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All things are artificial; for nature ix the art of God.
An argument from authority is but a weak kind of proof,--it being but a topical probation, and an inartificial argument depending on naked asseveration.
As reason is a rebel unto faith, so passion unto reason; as the propositions of faith seem absurd unto reason, so the theories of reason unto passion.
As sins proceed they ever multiply, and like figures in arithmetic, the last stands for more than all that wert before it.
Be charitable before wealth makes thee covetous.
Be deaf unto the suggestions of tale-bearers, calumniators, pick-thank or malevolent detractors, who, while quiet men sleep, sowing the tares of discord and division, distract the tranquillity of charity and all friendly society. These are the tongues that set the world on fire--cankerers of reputation, and, like that of Jonah's gourd, wither a good name in a single night.
Be substantially great in thyself, and more than thou appearest unto others; and let the world be deceived in thee, as they are in the lights of heaven.
By compassion we make others' misery our own, and so, by relieving them, we relieve ourselves also.
Chain up the unruly legion of thy breast. Lead thine own captivity captive, and be Caesar within thyself.
Come, fair repentance, daughter of the skies!
Soft harbinger of soon returning virtue!
The weeping messenger of grace from heav'n!
Do the devils lie? No; for then even hell could not subsist.
God hath varied the inclinations of men according to the variety of actions to be performed.
Grave-stones tell truth scarce forty years. Generations pass while families last not three oaks.
He hath riches sufficient who hath enough to be charitable.
He is like to be mistaken who makes choice of a covetous man for a friend, or relieth upon the reed of narrow and poltroon friendship. Pitiful things are only to be found in the cottages of such breasts; but bright thoughts, clear deeds, constancy, fidelity, bounty and generous honesty are the gems of noble minds, wherein (to derogate from none) the true, heroic English gentleman hath no peer.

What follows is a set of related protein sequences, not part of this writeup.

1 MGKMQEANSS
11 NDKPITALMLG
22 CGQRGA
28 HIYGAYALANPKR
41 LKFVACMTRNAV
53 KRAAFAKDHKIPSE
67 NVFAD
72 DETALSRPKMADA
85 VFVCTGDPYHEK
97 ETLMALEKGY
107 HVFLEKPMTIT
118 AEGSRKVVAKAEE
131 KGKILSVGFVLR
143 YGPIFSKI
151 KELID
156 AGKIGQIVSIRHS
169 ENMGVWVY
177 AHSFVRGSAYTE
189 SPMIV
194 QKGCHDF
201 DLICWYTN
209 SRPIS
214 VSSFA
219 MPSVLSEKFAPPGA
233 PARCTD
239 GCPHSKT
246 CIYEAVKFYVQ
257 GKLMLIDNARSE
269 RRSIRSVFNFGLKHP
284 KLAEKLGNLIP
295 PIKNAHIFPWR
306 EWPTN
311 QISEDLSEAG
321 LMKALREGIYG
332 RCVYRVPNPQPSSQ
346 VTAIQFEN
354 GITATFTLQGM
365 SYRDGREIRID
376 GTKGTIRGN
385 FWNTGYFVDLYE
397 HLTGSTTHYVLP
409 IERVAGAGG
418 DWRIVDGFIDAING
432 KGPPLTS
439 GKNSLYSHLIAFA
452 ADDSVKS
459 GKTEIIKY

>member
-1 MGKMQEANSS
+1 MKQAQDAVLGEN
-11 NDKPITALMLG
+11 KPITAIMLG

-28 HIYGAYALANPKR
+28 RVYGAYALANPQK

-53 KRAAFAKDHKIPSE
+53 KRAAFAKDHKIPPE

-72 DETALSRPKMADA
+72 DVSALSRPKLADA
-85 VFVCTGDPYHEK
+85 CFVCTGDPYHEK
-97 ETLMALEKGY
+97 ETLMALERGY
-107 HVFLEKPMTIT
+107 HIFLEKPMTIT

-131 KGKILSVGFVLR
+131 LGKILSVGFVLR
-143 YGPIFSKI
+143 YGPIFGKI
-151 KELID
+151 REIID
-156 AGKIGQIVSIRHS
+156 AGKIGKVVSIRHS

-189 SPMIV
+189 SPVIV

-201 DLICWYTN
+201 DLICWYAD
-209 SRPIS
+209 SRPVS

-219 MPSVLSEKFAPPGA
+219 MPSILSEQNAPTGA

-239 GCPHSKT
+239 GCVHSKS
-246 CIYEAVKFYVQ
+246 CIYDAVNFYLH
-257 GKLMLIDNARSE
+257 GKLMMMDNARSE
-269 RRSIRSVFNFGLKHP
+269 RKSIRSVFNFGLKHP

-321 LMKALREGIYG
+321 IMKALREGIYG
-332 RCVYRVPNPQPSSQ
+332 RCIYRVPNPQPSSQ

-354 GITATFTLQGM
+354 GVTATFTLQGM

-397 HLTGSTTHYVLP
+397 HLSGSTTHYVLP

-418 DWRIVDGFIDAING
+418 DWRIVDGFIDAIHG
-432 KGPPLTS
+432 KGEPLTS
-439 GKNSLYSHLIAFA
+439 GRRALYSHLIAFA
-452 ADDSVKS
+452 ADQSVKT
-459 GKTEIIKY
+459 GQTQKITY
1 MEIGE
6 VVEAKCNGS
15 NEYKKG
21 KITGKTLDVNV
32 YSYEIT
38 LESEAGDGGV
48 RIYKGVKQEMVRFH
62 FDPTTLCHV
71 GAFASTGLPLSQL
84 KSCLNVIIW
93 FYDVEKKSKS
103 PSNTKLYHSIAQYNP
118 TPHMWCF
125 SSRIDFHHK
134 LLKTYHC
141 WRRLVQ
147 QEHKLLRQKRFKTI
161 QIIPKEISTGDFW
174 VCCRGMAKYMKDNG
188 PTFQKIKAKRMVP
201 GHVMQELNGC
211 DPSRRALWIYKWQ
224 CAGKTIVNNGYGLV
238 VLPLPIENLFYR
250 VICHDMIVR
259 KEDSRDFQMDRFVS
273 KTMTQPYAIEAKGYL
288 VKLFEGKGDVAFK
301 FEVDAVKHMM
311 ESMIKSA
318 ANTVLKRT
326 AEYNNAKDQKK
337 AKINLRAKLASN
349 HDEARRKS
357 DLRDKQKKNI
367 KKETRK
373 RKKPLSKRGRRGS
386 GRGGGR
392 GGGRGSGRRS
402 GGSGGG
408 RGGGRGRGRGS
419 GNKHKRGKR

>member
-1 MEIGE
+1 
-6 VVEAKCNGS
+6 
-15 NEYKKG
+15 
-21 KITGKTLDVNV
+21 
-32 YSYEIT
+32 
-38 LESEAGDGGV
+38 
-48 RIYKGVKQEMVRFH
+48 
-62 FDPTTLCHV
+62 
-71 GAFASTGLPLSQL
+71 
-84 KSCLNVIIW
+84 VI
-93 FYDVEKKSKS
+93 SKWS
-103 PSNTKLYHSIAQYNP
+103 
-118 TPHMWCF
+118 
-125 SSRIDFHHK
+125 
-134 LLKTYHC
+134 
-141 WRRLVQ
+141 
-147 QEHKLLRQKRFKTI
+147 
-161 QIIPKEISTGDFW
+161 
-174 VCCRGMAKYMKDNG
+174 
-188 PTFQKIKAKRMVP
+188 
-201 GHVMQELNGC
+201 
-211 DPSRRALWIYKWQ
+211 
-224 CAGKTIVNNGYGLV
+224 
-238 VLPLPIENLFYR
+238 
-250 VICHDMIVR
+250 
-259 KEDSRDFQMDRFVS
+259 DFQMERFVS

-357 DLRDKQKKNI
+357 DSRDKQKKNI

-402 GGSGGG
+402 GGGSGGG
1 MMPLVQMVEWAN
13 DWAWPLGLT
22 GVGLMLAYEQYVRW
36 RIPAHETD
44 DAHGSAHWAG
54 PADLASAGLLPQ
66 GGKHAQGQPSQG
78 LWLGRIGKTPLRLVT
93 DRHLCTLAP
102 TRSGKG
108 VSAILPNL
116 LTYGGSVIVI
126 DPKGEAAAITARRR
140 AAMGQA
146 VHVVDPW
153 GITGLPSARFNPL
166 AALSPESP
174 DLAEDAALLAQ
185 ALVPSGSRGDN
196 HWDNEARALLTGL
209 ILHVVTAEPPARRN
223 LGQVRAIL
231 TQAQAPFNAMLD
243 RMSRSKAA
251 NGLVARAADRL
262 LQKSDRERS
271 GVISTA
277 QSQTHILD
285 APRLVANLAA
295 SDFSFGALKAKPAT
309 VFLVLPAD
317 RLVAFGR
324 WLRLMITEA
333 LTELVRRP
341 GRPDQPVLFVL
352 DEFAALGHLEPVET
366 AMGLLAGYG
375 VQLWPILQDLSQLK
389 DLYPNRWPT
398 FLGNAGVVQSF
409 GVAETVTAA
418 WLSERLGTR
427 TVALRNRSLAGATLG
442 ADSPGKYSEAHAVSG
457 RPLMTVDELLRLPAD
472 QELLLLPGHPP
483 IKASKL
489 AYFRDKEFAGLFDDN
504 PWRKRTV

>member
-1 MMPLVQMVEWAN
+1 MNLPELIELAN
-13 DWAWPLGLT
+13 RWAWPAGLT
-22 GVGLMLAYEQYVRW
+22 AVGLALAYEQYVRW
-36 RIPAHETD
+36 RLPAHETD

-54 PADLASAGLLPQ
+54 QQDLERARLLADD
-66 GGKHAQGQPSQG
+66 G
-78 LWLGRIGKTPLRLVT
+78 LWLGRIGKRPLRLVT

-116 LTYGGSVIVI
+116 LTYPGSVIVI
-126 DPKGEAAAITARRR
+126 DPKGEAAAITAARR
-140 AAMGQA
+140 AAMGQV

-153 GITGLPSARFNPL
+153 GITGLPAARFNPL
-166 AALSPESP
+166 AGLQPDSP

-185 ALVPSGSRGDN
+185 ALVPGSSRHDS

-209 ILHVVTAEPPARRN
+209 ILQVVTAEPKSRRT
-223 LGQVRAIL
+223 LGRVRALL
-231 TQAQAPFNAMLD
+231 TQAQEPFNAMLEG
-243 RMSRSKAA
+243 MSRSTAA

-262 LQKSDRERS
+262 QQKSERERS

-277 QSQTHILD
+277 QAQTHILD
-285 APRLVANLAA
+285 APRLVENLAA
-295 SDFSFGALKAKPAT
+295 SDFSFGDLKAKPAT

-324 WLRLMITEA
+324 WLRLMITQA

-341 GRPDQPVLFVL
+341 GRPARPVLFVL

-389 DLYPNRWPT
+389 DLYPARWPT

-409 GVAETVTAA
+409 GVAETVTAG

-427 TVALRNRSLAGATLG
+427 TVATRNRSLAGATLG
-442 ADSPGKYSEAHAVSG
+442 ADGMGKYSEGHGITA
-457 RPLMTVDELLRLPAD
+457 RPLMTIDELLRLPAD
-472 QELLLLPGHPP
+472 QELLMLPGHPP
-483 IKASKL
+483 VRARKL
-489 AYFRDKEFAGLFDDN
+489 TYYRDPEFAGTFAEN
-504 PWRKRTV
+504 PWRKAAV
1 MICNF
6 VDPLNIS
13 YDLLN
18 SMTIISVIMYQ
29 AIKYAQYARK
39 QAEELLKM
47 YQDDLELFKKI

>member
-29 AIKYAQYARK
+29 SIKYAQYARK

"He that humbleth himself shall be exalted." This great law of the kingdom of God is, in the teaching of Christ, inscribed over its entrance-gate.
He who discommendeth others obliquely commendeth himself.
He who must needs have company, must needs have sometimes bad company.
I could never divide myself from any man upon the difference of an opinion, or be angry with his judgment for not agreeing in that from which within a few days I might dissent myself.
I envy no man that knows more than myself, but pity them that know less.
I had rather stand the shock of a basilisk than the fury of a merciless pen.
I would not live over my hours past . . . not unto Cicero's ground because I have lived them well, but for fear I should live them worse.
It is a brave act of valor to contemn death; but where life is more terrible than death, it is then the truest valor to dare to live.
It is we that are blind, not fortune; because our eye is too dim to discern the mystery of her effects, we foolishly paint her blind, and hoodwink the providence of the Almighty.
Light is but the shadow of God.
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